Get people into a room and communicate!
You have a confidence-inspiring revelation that your organization would benefit from a master data strategy. You’re not alone. As noted in a survey as far back as 2007, 51% of the respondents noted their company uses master data management (MDM) solutions to support their businesses. Since then, due to the perpetually increasing need to gain the most coveted “customer 360 view,” you can bet that number has dramatically increased as well. You are in good company.
No Workshop? Costly Mistake.
Many years ago, I was involved in an aggressive MDM initiative that promised to provide an enterprise view of the customer. Though the initiative was widely successful and strategically executed in three carefully articulated phases, six months into the project we had to restart due to a mistake many have fallen into: We focused primarily on the technology. It was as if business process and data became secondary in importance. Imagine our surprise when the senior project manager proclaimed, “Data stewardship capabilities are outside the scope.” How can there be an MDM solution without the data management bit? That was a pivotal meeting because it was the beginning of the reset.
The problem was that we had no common understanding of what was important to the enterprise project. There was an expectation that this was a technology project and that solving for technology would solve all our problems. Each siloed team came in with their agenda to “check boxes” and be done. We realized that the scope was incomplete and would not yield success. Long story short, we regrouped and brought stakeholders in to build and agree on common definitions, use cases, and goals. That was a long but necessary three weeks spent in conference rooms. In hindsight, we could have used a cross-functional and collaborative workshop to level-set and prioritize workflows and use cases focused on data, business processes, and goals. In other words, we should have discussed what was working, what was not working, and what budding opportunities we had, using fundamentals of master data as the framework.
The Master Data Workshop
Workshops are used for many purposes. Regardless of the use case, you can divide their purpose into three elements: communication, prioritization, and progression. When you put into context the six fundamentals of master data, you will be able to discuss a clearer path forward to understanding the process and nonnegotiable aspects to get to the goal. The purpose is to unite cross-functional (potentially siloed) operations to freely discuss potential actions and roadblocks to the path forward. The workshop will provide methodologies that empower the collective team to prioritize and build actionable workflows. Let’s break down the three main elements of the workshop.
Communication: People and Data Do the Talking
Having cross-functional membership in attendance is a must for any enterprise-level initiative, particularly when various organizations and departments operate in silos. Individual perspectives become a treasure trove of insights, nuances, sentiments, etc., to level-set expectations and build common goals, policies, and rules. An effective master data workshop will collect all these through discussions, human-centered design, collaborative methodologies, and pre-workshop assessments. Don’t be surprised when your company has its first cross-functional project discussion during a workshop such as this. Many other companies did as well. The free flow of ideas, innovative or cautionary, is the foundation of a workshop.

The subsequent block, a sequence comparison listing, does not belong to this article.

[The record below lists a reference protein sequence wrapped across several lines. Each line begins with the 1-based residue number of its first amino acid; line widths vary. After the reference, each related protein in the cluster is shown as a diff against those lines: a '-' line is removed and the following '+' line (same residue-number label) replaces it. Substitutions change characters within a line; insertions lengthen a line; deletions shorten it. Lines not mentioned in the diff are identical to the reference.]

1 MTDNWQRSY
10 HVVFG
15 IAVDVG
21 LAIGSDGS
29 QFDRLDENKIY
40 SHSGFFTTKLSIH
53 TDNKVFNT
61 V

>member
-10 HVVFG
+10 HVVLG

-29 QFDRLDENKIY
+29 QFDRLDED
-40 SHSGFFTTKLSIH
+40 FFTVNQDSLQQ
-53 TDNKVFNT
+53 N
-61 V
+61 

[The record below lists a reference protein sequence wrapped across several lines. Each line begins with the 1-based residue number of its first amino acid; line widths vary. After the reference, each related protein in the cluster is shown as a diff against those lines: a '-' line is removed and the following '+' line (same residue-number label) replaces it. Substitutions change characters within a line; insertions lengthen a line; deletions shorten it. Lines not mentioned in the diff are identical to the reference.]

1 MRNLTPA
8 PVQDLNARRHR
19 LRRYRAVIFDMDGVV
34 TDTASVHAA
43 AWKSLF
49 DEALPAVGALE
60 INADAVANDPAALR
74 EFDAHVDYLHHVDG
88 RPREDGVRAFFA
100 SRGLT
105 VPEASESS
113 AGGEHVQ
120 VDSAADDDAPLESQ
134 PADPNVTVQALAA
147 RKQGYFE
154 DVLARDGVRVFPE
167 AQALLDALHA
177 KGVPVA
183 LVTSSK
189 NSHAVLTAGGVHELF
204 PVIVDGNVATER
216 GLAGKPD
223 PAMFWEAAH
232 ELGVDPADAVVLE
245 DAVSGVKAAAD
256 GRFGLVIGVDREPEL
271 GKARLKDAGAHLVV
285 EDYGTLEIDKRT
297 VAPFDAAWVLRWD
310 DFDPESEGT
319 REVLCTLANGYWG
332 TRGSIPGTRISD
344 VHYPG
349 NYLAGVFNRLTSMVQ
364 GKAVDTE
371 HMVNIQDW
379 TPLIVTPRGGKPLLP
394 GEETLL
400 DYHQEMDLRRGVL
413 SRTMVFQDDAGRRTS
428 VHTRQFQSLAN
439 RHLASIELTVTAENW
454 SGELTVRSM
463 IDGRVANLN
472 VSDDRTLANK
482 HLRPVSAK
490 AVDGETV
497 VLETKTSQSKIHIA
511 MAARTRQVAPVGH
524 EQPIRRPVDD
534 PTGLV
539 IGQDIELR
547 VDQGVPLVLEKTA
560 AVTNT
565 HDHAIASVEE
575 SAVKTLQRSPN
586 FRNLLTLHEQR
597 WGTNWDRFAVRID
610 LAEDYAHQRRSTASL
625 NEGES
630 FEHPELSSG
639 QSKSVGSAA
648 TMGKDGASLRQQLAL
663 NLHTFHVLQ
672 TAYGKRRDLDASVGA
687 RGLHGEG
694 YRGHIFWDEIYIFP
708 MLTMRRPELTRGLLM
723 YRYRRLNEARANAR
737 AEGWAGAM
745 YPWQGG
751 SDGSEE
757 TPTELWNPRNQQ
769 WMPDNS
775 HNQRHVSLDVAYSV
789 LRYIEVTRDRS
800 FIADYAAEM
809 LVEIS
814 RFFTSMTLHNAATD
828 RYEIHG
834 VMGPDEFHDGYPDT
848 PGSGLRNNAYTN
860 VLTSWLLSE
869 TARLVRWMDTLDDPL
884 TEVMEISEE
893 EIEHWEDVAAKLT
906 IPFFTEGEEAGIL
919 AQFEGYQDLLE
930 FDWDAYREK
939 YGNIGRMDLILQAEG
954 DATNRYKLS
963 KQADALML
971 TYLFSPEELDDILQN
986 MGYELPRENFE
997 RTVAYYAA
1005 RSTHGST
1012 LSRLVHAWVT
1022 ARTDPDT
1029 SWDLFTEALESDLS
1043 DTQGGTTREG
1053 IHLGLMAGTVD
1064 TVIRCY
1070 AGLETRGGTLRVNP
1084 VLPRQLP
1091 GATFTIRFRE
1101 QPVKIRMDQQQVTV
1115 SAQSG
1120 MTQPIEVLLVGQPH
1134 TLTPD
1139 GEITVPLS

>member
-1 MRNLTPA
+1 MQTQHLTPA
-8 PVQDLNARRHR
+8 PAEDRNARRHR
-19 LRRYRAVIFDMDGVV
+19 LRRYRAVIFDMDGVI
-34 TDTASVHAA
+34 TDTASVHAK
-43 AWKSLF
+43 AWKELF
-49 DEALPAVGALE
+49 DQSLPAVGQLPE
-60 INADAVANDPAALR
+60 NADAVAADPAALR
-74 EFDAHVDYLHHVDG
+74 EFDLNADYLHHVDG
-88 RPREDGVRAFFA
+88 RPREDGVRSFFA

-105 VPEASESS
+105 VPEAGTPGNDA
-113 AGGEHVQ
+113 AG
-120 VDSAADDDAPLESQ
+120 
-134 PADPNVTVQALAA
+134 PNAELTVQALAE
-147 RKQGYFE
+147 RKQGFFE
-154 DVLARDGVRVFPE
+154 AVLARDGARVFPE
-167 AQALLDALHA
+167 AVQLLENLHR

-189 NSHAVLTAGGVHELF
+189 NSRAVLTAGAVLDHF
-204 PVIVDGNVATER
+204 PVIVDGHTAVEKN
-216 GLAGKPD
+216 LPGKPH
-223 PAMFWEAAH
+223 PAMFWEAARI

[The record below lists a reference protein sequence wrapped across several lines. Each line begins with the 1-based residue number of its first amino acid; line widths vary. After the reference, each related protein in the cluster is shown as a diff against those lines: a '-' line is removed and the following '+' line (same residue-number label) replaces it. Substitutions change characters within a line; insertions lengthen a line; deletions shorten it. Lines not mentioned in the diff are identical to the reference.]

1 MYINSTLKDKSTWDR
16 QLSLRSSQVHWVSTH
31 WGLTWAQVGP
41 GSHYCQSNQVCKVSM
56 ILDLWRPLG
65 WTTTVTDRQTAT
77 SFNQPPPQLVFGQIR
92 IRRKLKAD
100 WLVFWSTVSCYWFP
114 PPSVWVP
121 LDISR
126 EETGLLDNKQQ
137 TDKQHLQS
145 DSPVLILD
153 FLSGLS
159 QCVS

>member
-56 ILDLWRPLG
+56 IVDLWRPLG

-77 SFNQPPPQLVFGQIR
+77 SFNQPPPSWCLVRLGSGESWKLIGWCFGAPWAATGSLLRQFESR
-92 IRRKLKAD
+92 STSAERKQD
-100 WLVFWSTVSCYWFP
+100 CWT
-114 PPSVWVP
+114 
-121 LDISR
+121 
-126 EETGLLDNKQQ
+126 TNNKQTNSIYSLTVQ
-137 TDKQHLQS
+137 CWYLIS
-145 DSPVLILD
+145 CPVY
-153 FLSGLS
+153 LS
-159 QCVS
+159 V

People are not the only ones that can contribute to the workshop. Keep in mind, your data will also need to do some talking. In a master data workshop, your data will take the center stage. Why? Knowing your data’s current state capabilities and limitations will become the starting point of your master data initiative. Understanding data characteristics such as quality, linkage, enrichment, aggregation, and integration are only some of the aspects that will be needed to determine your priorities and actions. You will need data inventory and quality assessment included as voices in the workshop.
Prioritization: To Get the Right Things Done
This is where the master data workshop can truly play a pivotal role in your organization’s data initiative. Through available collaborative methods, such as Rose, Thorn, Bud and clustering, the cross-functional collective can put on the table data-related topics pertinent to the initiative and provision its initial prioritization through voting. Although these are sentiments, the group can further articulate its importance and potentially its order of magnitude as they relate to the goals they are attempting to accomplish.
The idea here is to line up goals and objectives with the issues, resources, and expectations. The collaborative methods of the master data workshop deliver the discovery and alignment processes to your organization’s enterprise data vision to discern the actions and workflows to take.
Progression: Movement Toward an Advanced State
Apart from the collaborative discussions and methods noted above, the master data workshop will take into consideration inputs with the fundamentals as a framework to initiate action. Yes, the workshop aims to answer “How do we get there?” Or at least, “How do we get started with the journey?” Yes, having the master data workshop is the action toward the direction of the enterprise data vision. However, we need to have identified workflows that various members of the teams need to perform to solve issues, innovate solutions, and define a successful initiative.
Using the fundamentals of master data as a framework for these workflows, we will ensure the inclusion of each of these nonnegotiables in the initiative. We could then define roles and assign people, efforts, parameters, and dates to ensure the initiative’s progression.